The Problem with the “Boy Problem”

At InsideHigherEd.com, Richard Whitmire has an interesting discussion entitled “Soon-to-Be Open Secret” on the delicacies of the “boy problem” on college campuses. The problem itself is simple. An achievement gap between male and female high school students has opened, and it’s pushing college enrollments nationally toward 60-40 proportions (in many schools and systems, women already make up more than 60 percent of the population). Girls get better grades, take more AP courses, do more homework, participate in more extra-curricular activities, and have fewer behavioral problems. Admissions officers can’t help but admit them in higher numbers.

Colleges want to keep the ratio as even as possible, however, for a variety of reasons. One is that when one sex significantly outnumbers the other, sexual rivalries and competitions set in. When we head toward a two-thirds majority (remember the Jan and Dean line, “Two girls for every boooooyyyyyyyyyyy”), the sexual gamesmanshiip of social life goes up. Added to that, admissions people worry that strong female students won’t want to go to school where the number of men is low.

And so, Whitmire writes, “favoring men is an open secret at private, four-year college, where there’s no legal penalty for helping men. Actually, it’s even done by some public colleges willing to roll the dice in the hope they won’t get sued.”

Why, he wonders, haven’t more people talked about the problem? Why isn’t affirmative action for boys as controversial as affirmative action for African Americans and Hispanics?

“Because,” Whitmire answers, “all the interested parties have signed off on the conspiracy.” Feminist groups say nothing because if they announce that women far exceed men in academic achievement, “it drains credibility from their claim as a disadvantaged group in need of redress.” Conservative groups, he says, “prefer to sue on the issue on racial preferences and have not historically flown to the defense of women.” I think a better explanation for conservative silence is that conservatives believe that if female applicants look stronger than male applicants, you go with the former and skip the bean counting by anatomy.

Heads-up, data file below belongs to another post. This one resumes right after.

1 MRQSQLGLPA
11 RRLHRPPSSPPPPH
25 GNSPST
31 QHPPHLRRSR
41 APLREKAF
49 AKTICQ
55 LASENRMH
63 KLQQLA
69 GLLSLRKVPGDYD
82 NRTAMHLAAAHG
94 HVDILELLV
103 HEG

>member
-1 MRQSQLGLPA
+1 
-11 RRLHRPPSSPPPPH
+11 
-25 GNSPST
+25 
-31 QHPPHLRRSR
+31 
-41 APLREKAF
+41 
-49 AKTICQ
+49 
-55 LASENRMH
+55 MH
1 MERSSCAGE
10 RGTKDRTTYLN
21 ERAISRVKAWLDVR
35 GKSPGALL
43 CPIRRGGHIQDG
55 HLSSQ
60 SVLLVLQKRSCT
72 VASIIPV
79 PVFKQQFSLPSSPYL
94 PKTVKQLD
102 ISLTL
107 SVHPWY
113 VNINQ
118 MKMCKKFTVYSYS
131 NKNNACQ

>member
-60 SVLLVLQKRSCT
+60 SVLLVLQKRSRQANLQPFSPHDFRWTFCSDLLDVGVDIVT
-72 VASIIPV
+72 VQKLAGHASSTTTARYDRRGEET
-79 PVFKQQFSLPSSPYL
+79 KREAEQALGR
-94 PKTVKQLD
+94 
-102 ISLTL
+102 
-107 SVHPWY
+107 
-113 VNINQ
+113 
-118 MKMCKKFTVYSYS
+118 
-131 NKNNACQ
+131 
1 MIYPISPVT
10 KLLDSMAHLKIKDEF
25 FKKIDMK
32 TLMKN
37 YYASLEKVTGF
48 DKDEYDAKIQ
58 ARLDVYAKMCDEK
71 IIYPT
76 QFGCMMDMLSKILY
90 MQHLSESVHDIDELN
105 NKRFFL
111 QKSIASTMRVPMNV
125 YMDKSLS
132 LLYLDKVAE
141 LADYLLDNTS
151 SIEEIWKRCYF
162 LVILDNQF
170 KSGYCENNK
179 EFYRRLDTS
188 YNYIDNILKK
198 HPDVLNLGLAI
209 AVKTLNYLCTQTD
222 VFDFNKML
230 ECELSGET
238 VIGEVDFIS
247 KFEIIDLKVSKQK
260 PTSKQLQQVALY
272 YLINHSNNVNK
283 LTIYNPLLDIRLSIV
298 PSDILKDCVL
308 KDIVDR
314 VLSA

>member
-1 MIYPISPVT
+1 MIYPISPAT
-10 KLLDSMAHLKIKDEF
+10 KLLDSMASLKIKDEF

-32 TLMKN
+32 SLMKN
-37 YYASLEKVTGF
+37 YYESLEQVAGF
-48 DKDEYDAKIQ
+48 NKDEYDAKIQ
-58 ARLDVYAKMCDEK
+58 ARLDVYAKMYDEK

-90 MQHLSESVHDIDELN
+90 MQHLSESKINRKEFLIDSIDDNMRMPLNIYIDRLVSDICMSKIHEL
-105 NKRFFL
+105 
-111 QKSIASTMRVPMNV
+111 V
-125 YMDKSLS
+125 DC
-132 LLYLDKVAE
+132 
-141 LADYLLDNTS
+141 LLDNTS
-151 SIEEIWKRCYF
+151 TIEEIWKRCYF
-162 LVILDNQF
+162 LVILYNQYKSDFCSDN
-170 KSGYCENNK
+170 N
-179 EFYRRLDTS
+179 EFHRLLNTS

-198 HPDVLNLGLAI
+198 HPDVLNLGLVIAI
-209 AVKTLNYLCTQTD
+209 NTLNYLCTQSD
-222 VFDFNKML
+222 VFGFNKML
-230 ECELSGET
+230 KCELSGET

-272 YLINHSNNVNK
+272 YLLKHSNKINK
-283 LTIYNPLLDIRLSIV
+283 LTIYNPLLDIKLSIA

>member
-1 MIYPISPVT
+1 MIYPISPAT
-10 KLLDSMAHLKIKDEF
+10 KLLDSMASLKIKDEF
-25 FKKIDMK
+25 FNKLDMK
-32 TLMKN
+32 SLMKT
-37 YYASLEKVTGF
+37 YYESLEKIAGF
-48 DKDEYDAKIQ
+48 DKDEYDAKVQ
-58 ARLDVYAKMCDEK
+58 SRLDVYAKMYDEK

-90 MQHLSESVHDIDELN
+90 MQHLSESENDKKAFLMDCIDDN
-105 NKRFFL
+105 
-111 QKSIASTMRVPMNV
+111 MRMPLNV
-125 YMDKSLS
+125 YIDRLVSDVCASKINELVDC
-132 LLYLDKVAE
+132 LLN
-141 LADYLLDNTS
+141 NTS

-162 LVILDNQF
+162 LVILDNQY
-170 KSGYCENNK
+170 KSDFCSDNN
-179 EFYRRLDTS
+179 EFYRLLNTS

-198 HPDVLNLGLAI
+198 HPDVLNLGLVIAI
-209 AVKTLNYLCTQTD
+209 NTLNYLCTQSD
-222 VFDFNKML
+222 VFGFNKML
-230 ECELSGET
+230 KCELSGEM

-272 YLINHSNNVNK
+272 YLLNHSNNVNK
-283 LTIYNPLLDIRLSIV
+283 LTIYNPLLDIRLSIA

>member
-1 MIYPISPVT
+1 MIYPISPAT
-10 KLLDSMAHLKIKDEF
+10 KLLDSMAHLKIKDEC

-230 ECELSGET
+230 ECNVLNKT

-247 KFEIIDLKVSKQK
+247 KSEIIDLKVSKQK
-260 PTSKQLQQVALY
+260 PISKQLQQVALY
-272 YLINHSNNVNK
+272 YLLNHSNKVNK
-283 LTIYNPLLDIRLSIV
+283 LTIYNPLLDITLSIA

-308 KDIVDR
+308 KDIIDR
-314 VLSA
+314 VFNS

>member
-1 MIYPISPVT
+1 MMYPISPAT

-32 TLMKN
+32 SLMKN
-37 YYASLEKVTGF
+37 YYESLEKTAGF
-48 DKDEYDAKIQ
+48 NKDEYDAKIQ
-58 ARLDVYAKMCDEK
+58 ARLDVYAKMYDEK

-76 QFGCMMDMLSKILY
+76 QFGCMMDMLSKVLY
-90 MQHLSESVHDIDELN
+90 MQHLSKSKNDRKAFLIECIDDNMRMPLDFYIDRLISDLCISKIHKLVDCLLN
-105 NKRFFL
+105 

Others remain silent as well. “College officials? They aren’t going to flush themselves into the open on this issue. Most female students want to see more men on campus, regardless of how they get there. High school senior girls are generally unaware and unorganized. And men, well, they’re pretty much oblivious… and when they land on gender unbalanced campuses, they are, well, delighted.”

Although Whitmire doesn’t mention it, the boy problem also puts pressure on standard arguments for affirmative action by race. One of them is the “proportionate representation” argument, which says that the population of the student body should reflect the population at large. Another is the “disparate outcomes” argument, which says that if we get gaps in achievement, then something is wrong with the process. Related to that is the “institutional racism” argument, which says that discriminatory effects work not through individual actions and decisions, but through systemic influences. And there is the “role model” argument, which claims that if students don’t have teachers who look like them, they’ll lose confidence in their ability to succeed.

Each of these arguments can apply to the boy problem, but their application troubles people making them. They don’t want to extend “proportionate representation” status to boys because that would include middle-class white boys in the disadvantaged group. They don’t want to talk about disparate outcomes and “institutional sexism” because that would force an examination of curricula, course work, and other systemic elements of schooling that might favor females–a reversal of, for instance, the longstanding protest against school attitudes and ideologies that discourage women from going into math and science. They don’t want to raise the role model argument because then they might have to address the dominance of female teachers in elementary and middle-school classrooms.

Soon they may have to, however. As Whitmire notes, the U.S. Commission on Civil Rights is conducting an investigation of male-based affirmative action practices. In six months, it will release its findings

Mark Bauerlein

Mark Bauerlein

Mark Bauerlein is a professor of English at Emory.

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